I'm on day seven of mud gut. Daniel's on his third, and Brett's just joined the party. Amanda can't get out of bed, and Megan, Tony and Irene are hacking lung so prolifically that they sound like seals fighting over a fish. Kylie is ... remarkably healthy. There's always one.
I can't say I didn't expect it, and more, from India.
When our Exposure Trip team first met at Yobel Market in Colorado Springs in early December, Yobel co-founder Sarah Ray and our team leaders had us watch a Ted Talk. It's called "The Danger of a Single Story," by the Nigerian writer Chimamanda Ngozi Adichie, and addresses what Adichie calls our default position: assumptions we make based on stereotypes and incomplete anecdotes, which ultimately rob people of dignity.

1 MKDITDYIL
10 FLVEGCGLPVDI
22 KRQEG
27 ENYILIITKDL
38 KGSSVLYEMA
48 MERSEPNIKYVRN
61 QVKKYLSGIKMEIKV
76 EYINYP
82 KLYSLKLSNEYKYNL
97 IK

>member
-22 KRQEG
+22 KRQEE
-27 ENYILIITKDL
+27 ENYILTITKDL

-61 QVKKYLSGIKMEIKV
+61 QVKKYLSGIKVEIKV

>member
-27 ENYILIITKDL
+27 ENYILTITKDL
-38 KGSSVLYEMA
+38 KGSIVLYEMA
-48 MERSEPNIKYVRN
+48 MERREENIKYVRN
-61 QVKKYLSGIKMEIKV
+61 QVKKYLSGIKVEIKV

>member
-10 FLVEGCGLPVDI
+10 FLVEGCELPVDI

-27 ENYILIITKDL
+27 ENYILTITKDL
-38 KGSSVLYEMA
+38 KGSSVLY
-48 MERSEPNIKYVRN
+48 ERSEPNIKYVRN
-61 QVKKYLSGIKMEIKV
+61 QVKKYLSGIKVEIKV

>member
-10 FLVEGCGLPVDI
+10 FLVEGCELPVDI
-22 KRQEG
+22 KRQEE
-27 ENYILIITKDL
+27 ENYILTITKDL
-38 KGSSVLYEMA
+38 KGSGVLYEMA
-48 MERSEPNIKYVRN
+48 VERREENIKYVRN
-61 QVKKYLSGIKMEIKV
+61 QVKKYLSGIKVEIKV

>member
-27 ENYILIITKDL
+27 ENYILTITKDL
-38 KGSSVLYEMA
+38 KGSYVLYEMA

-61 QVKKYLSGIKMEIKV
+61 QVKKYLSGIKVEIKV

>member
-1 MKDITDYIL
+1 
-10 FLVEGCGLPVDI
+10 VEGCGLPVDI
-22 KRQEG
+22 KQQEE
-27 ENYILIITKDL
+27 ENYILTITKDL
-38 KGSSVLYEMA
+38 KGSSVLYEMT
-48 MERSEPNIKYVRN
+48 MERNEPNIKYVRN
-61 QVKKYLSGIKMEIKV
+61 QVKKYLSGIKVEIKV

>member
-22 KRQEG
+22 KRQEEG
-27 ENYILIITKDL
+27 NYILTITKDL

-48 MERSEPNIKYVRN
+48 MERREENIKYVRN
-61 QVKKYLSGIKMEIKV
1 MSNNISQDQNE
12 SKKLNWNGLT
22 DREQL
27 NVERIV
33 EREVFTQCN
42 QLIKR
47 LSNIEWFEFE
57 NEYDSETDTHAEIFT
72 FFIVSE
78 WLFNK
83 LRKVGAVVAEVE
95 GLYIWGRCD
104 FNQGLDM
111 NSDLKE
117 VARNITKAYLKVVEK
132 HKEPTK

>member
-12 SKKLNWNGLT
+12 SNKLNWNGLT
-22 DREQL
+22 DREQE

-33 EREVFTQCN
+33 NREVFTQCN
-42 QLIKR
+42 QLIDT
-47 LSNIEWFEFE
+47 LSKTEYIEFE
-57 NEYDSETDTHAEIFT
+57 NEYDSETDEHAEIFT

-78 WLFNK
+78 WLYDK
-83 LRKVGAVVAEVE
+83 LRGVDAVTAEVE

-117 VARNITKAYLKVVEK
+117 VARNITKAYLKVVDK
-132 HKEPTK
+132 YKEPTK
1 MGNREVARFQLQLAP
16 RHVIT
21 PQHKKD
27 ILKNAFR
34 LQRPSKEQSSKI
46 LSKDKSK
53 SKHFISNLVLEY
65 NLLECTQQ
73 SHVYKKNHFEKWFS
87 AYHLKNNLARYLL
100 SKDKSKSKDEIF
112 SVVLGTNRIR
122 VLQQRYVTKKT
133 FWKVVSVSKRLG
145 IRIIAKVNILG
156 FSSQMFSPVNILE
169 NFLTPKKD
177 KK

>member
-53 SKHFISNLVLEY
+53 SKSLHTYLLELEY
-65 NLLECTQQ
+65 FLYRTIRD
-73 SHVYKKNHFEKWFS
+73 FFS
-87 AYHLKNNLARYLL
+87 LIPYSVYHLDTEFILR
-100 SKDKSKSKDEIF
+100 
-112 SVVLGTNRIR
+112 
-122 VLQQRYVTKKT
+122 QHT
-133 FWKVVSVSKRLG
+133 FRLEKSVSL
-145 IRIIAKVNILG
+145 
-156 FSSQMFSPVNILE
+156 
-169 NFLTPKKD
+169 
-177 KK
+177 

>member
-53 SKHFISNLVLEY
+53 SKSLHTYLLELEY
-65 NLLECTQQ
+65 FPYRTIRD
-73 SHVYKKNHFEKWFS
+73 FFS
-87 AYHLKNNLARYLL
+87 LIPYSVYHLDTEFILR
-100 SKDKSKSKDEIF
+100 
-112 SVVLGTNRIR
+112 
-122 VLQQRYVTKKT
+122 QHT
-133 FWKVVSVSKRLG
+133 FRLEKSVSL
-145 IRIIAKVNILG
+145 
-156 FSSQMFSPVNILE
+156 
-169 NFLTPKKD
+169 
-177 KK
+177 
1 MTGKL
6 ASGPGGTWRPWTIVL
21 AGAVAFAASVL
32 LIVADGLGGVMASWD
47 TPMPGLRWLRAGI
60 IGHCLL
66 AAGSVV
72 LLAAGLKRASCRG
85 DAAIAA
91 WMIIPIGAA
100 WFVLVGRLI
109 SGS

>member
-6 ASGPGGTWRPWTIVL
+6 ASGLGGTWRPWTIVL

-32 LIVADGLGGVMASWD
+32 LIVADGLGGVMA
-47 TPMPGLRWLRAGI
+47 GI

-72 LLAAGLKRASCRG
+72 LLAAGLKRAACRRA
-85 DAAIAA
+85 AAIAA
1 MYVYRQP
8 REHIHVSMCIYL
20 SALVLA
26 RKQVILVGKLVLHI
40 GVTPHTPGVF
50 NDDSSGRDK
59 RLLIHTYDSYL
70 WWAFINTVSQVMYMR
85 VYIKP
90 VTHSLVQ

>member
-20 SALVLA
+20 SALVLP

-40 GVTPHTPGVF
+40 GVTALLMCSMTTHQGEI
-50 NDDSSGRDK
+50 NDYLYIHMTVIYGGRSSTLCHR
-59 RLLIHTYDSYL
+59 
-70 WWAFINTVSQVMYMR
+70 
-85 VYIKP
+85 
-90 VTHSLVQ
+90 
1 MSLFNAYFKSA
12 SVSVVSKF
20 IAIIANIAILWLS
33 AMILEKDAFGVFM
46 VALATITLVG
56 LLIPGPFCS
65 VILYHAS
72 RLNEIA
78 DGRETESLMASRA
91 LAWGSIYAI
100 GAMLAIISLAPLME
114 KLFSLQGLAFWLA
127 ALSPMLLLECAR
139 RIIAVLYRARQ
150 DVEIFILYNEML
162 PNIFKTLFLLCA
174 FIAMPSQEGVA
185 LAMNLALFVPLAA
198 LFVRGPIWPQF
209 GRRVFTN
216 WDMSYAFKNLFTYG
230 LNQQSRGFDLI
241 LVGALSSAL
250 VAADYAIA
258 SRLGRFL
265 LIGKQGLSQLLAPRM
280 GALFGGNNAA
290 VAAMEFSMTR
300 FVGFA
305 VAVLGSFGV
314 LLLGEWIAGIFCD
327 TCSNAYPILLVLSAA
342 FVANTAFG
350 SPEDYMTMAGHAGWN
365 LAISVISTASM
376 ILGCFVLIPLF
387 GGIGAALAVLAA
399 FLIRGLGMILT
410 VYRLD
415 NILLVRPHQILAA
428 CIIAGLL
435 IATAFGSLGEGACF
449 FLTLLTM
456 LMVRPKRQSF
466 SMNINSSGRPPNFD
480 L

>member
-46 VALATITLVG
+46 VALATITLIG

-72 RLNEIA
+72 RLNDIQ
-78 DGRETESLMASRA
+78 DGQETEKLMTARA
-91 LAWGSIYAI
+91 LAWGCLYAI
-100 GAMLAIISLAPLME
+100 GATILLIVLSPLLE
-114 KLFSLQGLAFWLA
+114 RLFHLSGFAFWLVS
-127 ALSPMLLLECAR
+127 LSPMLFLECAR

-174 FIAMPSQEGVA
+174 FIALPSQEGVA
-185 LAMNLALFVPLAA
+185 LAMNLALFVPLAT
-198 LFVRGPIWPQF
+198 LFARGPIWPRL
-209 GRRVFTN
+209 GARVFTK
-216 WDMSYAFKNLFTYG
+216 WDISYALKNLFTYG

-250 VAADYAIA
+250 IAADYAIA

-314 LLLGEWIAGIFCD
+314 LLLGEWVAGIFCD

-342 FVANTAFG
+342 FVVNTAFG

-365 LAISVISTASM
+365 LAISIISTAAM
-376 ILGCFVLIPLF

The story you'll read this week, see the big blue button below, despite its many voices, is still a single story. Nevertheless, I've tried to get beyond stereotypes, to take you from a fair-trade label on a bag to scenes of the people inside a single country and state who operate on the other end of that chain of commerce.
India ultimately surpassed my expectations, easily becoming the most difficult of 35 countries through which I've traveled. (For transparency: We did pay our way.) Inside of two weeks, I lost 10 pounds, later learning that I'd contracted Giardia.
But that would prove to be a temporary challenge. Some problems can't be fixed with antibiotics. For those, in Ray's words, you need love.